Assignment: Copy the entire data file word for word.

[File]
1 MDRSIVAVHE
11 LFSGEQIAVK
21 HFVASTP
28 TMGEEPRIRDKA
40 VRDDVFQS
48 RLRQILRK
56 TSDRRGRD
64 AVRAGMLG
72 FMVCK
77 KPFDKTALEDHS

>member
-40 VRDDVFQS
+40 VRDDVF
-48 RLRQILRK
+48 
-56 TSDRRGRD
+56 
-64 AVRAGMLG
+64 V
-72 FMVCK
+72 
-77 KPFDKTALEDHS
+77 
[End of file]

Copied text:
1 MDRSIVAVHE
11 LFSGEQIAVK
21 HFVASTP
28 TMGEEPRIRDKA
40 VRDDVFQS
48 RLRQILRK
56 TSDRRGRD
64 AVRAGMLG
72 FMVCK
77 KPFDKTALEDHS

>member
-40 VRDDVFQS
+40 VRDDVF
-48 RLRQILRK
+48 
-56 TSDRRGRD
+56 
-64 AVRAGMLG
+64 V
-72 FMVCK
+72 
-77 KPFDKTALEDHS
+77 